Not Your Ma’s Bell

AT&T has upped the entrepreneurial energy of Atlanta with the opening of two new high-tech studios.

Test Track: Brian Greaves at AT&T’s Drive Studio in Midtown Atlanta

Test Track: Brian Greaves at AT&T’s Drive Studio in Midtown Atlanta

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Communications behemoth AT&T unshackled telephones from the wall years ago. Now the company is working to integrate connections of all kinds back into the home – and into our cars – at two state-of-the-art technology studios in Atlanta. The AT&T Foundry and the AT&T Drive Studio, low-key facilities in Midtown that you won’t find if you aren’t looking for them, are cranking out the next-generation apps, programs and services that will make our cars, homes and lives safer, more secure and more convenient.

More than that, however, they are plugged directly – or wirelessly, perhaps – into the larger economic development goals of the Metro Atlanta Chamber of Commerce, according to the chamber's strategic plan. (Read more about the Metro Chamber’s initiatives in this month's Q&A.)

The Foundry and Drive Studio are “creating an ecosystem for innovation” in Midtown, says Beth Shiroishi, president of AT&T Georgia. The Foundry, especially, “combines great ideas and business know-how with the technology infrastructure” that small businesses need to innovate. In addition, it “helps create an identity for the city and state that makes businesses want to come here,” Shiroishi says. In turn, those businesses “drive jobs that are good for Georgians.”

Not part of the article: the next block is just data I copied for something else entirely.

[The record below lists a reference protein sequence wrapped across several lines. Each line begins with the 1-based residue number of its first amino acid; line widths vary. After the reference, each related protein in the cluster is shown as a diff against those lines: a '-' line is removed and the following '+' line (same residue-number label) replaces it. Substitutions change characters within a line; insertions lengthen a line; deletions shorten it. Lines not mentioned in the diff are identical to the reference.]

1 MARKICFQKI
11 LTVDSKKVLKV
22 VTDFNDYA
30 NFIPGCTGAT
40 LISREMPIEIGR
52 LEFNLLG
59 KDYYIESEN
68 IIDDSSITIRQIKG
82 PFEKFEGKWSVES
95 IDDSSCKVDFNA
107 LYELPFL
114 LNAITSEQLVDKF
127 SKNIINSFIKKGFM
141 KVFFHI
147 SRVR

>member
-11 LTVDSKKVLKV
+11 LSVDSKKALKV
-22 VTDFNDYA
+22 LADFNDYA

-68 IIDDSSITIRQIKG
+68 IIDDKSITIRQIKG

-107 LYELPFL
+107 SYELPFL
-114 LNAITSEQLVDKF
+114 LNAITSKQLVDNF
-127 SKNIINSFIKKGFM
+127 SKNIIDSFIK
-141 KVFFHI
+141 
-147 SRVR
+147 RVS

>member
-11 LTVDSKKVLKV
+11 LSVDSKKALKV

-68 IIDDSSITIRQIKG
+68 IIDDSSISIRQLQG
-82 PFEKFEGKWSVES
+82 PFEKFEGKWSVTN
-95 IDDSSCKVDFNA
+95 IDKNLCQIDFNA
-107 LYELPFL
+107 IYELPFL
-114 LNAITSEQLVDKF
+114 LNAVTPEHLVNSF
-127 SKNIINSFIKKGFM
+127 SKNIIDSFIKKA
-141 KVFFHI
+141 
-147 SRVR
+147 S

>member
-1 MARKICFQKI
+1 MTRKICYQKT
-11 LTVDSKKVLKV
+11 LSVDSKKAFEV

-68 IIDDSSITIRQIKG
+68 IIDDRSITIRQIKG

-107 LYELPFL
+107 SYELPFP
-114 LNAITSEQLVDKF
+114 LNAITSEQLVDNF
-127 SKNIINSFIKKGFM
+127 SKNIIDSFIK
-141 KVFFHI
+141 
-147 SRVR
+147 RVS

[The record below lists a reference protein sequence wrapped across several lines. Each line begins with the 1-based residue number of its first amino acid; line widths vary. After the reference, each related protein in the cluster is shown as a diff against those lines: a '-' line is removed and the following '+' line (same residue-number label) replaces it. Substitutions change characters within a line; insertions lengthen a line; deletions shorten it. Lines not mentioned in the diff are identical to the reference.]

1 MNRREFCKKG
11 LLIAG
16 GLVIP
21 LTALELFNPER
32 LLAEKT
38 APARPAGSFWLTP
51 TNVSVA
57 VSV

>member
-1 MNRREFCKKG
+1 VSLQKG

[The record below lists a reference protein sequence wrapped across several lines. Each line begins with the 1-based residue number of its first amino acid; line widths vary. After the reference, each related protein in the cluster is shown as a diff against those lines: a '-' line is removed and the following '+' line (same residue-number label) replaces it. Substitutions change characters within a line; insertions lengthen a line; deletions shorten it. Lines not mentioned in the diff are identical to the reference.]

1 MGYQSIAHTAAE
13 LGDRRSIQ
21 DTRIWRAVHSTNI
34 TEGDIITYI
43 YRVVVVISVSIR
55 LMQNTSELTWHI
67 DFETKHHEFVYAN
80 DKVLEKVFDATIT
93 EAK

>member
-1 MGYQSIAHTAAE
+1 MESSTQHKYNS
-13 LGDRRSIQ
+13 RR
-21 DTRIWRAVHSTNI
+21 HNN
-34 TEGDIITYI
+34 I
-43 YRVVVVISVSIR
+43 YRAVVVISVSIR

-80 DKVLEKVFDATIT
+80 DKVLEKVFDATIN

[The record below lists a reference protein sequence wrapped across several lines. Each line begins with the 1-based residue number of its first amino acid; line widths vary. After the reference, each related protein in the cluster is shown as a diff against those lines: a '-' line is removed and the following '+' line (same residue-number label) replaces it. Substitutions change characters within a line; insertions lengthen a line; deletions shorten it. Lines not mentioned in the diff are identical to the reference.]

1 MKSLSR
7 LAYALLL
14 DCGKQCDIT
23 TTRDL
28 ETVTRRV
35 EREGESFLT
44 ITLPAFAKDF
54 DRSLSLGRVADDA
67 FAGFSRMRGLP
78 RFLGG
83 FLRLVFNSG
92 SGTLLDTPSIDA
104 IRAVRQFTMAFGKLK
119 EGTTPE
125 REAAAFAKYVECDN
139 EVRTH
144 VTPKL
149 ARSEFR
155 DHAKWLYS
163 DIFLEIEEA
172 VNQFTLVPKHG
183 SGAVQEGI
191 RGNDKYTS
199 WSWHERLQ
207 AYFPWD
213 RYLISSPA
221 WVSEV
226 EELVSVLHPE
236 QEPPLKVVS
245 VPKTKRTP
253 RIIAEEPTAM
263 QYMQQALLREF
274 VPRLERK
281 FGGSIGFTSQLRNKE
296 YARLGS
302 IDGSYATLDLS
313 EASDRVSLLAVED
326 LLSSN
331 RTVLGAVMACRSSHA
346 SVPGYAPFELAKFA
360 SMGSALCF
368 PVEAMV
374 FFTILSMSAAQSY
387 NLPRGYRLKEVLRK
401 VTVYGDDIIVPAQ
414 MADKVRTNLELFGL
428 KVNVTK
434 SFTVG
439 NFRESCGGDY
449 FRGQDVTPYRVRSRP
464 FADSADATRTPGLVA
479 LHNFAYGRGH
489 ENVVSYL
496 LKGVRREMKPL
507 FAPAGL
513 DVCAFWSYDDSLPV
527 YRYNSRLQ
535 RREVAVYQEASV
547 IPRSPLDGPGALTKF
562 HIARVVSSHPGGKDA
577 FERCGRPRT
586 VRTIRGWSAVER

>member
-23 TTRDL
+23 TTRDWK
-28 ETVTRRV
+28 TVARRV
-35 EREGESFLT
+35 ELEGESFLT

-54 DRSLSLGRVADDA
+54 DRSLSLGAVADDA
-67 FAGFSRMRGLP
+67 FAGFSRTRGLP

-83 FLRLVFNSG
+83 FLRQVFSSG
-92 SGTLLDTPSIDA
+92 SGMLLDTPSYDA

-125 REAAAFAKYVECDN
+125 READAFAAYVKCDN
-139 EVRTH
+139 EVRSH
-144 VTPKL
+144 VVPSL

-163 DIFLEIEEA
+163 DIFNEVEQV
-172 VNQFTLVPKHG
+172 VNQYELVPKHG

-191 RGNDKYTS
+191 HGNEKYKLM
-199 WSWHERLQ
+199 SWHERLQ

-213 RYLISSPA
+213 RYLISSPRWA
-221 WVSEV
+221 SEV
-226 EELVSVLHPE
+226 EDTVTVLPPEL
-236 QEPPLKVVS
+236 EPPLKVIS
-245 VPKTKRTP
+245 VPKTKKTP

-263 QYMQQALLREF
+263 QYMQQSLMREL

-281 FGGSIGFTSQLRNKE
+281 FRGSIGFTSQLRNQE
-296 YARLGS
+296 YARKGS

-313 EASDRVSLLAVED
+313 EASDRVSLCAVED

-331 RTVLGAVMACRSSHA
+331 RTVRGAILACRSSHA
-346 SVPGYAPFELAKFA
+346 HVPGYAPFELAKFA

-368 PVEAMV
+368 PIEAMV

Faster Innovation, Closer Collaboration

The Foundry opened one year ago this month at Georgia Tech’s Technology Square, with a goal to “bring better products to market faster,” says Christyna Chandler, former senior marketing manager at the Foundry. The Atlanta Foundry is one of five Foundry locations, four in the U.S. and one in Israel. Developers at these lean innovation centers focus on products and services that can be delivered quickly, using best-of-breed technology partners, while accessing all of the resources of AT&T – making them some of the best-backed innovation centers in existence.

“We move quickly at our Foundries, so we need to be located in cities and regions with deep technical expertise and an entrepreneurial spirit,” says Carlton Hill, vice president of device operations and developer services. “Atlanta fits that description perfectly. Not only is it the hometown of AT&T Mobility, but also the city has a great mix of Fortune 500 companies, world-class research institutions and a strong workforce.